FIGURE 2
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Figure 2. The schematic layout of the IgG subclasses and isomers thereof. (A) The IgG subclasses, indicating how the different heavy and light chains are linked, the length of the hinge, and the number of disulfide bridges connecting the two heavy chains. For orientation, and comparison with Figure 1, the location of the hinge, CH2, and CH3 domains are shown. The classical A/A isoform of IgG2 with four different disulfide bridges between the two heavy chains is depicted here, but in (B) the B/B form, with only two disulfide bridges and alternative linkages of the light chain to the heavy chain form is shown, together with the intermediate A/B form. (C) Isomers of IgG4 resulting in half-molecule exchange. On the far left and far right, two classically depicted IgG4 clones in slightly different colors are shown just after secretion from B-cells. These are connected with two inter-chain disulfide bridges. However, these are in fact in equilibrium where these are reduced creating forms without covalent linkages between the symmetric molecules. This form can either revert back to covalently linked form or swap heavy chains in a stochastic process with that of neighboring IgG4 molecule creating a asymmetric bispecific IgG4 (bottom middle) that is also in flux, reverting into covalently linked IgG4 (top, middle). By this process, most IgG4 found in human beings (expressing the IgG4-R409 allotype, see text for more details and Figure 3) are monovalent-bispecific molecules.

FIGURE 3
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Figure 3. IgG subclasses and IgG allotypes. (A) All differences between the IgG isotypes depicted schematically according to their localization (numbered below a graphical representation of the gene) in the different domains and exons depicted above the sequence. Bold underlined numbers (EU numbering) contain isoallotypic variant at that position. Amino acids depicted in bold varies from the other subclasses, but amino acids depicted in italics are present in two subclasses. The green boxed amino acids numbers are residues involved in binding to C1q, in red amino acids involved in FcγR binding, and in blue residues involved in binding to FcRn. “-“ instead of a letter for amino acid stands for the missing G236 residue in IgG2. (B) The amino acid variation found within IgG1, IgG2, and IgG4 allotypes, and (C) among the IgG3 allotypes. The presence or absence of the two kinds of IgG3-hinge exons (a, and b) are indicated by “+” or “–” in (C). For (B,C), amino acids in bold are those unique for subclass or allotype, and those underlined isoallotypes, as this amino acid is also found in other subclasses at this position. The unique IMGT numberings and a representative sequence accession number are indicated on the right. For some of the allotypes, the IMGT numberings are represented by several different genes, but encoding for identical hypothetical proteins.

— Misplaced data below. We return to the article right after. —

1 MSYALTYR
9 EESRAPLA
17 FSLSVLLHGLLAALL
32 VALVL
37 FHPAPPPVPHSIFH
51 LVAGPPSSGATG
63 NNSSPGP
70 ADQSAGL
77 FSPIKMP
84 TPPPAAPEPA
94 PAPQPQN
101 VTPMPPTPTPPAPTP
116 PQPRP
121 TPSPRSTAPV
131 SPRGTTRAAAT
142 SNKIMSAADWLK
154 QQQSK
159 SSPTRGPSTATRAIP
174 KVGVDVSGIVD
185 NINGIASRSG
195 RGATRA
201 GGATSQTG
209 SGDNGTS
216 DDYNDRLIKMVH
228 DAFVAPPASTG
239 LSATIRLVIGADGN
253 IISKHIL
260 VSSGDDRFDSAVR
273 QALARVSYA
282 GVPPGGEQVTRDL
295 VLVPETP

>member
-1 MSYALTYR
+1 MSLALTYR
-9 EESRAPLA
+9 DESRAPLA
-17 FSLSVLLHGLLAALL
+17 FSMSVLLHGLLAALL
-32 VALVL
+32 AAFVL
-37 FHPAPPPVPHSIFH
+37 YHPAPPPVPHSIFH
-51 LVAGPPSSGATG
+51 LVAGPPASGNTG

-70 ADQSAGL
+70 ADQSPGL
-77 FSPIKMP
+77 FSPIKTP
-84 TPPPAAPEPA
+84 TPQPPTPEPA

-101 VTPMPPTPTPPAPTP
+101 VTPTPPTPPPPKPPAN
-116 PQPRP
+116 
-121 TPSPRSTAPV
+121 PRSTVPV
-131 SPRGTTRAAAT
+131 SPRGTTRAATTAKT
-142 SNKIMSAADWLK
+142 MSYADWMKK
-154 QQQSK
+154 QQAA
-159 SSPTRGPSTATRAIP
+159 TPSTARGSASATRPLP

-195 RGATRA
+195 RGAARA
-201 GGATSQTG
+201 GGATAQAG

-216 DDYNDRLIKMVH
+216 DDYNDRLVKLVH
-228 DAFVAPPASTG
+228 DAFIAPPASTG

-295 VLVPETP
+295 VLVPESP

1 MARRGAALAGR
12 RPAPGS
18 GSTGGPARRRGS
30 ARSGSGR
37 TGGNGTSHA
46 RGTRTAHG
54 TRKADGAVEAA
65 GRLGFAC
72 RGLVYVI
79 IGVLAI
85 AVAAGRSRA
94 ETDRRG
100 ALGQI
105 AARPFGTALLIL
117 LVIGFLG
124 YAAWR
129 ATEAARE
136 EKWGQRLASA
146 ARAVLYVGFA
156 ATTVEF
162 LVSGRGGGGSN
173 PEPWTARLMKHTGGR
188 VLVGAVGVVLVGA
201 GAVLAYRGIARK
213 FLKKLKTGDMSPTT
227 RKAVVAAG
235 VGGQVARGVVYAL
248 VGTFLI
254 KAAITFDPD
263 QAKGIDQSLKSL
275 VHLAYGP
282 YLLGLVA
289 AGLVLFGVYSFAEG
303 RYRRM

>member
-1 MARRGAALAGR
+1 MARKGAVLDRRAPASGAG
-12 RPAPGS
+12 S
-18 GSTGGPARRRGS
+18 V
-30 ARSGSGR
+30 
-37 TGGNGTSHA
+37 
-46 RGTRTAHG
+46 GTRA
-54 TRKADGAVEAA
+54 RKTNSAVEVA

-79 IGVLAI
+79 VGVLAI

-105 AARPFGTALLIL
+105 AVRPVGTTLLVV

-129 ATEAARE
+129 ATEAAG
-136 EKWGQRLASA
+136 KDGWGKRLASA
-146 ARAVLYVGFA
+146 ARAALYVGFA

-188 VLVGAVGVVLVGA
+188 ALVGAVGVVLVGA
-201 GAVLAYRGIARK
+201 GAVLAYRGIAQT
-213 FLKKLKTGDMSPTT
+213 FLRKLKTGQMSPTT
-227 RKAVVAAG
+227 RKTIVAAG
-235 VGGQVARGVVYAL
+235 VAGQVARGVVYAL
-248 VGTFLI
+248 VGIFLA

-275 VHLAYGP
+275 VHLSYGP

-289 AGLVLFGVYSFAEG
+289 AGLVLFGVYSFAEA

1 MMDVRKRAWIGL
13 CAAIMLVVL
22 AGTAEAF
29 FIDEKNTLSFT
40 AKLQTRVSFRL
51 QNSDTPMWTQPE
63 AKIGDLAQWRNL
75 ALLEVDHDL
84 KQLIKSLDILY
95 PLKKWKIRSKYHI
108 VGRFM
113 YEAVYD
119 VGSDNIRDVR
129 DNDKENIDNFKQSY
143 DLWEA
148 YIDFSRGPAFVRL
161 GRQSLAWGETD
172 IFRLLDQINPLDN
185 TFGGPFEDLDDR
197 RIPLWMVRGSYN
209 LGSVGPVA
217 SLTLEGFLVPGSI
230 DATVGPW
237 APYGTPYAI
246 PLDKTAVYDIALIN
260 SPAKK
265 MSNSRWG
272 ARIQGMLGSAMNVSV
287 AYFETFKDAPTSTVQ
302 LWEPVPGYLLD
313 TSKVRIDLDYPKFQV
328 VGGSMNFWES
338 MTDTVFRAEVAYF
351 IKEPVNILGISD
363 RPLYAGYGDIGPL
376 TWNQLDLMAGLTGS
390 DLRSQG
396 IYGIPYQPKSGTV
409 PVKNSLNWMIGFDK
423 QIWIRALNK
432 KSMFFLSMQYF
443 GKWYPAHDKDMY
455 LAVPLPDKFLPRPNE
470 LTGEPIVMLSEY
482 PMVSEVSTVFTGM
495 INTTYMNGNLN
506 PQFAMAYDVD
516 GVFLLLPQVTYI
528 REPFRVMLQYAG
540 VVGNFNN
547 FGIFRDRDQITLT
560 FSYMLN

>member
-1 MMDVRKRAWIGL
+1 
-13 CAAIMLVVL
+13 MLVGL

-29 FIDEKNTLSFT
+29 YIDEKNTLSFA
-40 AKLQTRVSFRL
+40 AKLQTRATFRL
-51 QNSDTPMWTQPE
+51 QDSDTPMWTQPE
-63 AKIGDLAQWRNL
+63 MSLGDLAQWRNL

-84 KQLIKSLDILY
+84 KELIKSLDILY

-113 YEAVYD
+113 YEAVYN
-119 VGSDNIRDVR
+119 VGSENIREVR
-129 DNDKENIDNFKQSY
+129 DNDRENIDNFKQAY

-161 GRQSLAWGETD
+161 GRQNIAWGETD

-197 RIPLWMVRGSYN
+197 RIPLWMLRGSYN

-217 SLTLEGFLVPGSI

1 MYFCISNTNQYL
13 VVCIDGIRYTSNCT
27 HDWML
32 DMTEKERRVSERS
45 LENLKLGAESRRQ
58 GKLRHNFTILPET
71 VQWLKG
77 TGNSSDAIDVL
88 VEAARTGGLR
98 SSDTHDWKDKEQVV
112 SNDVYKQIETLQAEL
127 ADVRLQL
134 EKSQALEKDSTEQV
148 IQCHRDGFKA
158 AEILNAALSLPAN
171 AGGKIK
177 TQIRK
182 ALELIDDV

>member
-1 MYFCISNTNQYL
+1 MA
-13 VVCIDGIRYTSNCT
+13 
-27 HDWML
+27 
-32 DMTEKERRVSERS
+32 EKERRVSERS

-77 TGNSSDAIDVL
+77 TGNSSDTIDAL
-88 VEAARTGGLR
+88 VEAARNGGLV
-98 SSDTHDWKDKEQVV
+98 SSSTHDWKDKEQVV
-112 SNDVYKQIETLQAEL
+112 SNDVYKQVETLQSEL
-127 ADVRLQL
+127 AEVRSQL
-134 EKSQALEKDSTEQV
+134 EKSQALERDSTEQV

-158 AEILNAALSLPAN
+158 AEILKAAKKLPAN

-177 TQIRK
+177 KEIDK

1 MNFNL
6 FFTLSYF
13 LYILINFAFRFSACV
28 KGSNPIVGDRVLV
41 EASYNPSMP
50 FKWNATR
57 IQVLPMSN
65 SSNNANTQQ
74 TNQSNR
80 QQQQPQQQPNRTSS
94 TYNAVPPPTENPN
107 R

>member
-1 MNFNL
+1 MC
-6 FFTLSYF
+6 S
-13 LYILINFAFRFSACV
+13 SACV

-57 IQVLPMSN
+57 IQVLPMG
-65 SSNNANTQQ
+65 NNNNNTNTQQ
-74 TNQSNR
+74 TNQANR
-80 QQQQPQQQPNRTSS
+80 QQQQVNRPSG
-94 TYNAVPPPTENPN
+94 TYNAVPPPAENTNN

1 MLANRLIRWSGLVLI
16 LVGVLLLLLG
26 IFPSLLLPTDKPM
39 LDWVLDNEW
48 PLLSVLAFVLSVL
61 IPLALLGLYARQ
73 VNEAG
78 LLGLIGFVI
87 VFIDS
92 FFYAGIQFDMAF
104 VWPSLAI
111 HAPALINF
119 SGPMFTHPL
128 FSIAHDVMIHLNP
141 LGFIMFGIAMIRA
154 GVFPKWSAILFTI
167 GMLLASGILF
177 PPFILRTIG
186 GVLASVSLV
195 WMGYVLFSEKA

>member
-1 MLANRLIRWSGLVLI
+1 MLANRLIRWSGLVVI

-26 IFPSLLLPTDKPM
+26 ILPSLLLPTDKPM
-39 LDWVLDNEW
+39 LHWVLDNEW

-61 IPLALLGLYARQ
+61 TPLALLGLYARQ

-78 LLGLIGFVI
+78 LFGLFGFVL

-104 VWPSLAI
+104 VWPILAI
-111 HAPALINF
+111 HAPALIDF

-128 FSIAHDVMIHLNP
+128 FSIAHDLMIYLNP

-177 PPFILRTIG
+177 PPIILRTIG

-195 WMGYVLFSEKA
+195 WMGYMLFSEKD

The global structures of the four human IgG subclasses are very similar (Figures 1 and 2A), but with important differences between each subclass that affect their binding to accessary molecules and receptors, affecting their functionality (Table 1). The four subclasses show over 90% homology in amino acid sequence, with differences that are not randomly distributed. Much variation is found in the hinge region and N-terminal CH2 domain, whereas fewer amino acid differences are found in the other domains. Of these, least is known about the functional consequences – if any – of structural variations found within the CH1 domain. On the other hand, structural differences in the CH2/CH3 domains, forming the Fc tail, are relatively well studied.

The residues most proximal to the hinge region in the CH2 domain of the Fc part are responsible for effector functions of antibodies as it contains a largely overlapping binding site for C1q (complement) and IgG-Fc receptors (FcγR) on effector cells of the innate immune system.